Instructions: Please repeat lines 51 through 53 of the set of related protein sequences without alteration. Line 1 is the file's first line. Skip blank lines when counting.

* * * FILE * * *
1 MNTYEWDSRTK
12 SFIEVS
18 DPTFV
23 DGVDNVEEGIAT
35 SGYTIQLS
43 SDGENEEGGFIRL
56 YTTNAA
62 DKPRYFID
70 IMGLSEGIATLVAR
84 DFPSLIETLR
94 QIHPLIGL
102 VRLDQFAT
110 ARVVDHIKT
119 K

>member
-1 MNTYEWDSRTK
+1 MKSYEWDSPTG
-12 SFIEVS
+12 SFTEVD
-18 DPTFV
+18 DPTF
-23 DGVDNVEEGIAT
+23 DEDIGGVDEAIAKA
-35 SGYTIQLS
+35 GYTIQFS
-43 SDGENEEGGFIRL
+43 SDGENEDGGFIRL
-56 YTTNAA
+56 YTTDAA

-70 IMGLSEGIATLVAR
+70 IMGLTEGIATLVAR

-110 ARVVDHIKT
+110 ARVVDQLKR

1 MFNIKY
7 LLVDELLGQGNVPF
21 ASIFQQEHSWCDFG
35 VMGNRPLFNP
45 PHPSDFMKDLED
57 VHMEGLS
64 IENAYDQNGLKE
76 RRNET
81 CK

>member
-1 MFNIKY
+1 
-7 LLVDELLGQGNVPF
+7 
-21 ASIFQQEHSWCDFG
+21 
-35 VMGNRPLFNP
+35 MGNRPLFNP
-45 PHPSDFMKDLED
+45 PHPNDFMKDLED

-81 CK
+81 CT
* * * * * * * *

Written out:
+35 MGNRPLFNP
-45 PHPSDFMKDLED
+45 PHPNDFMKDLED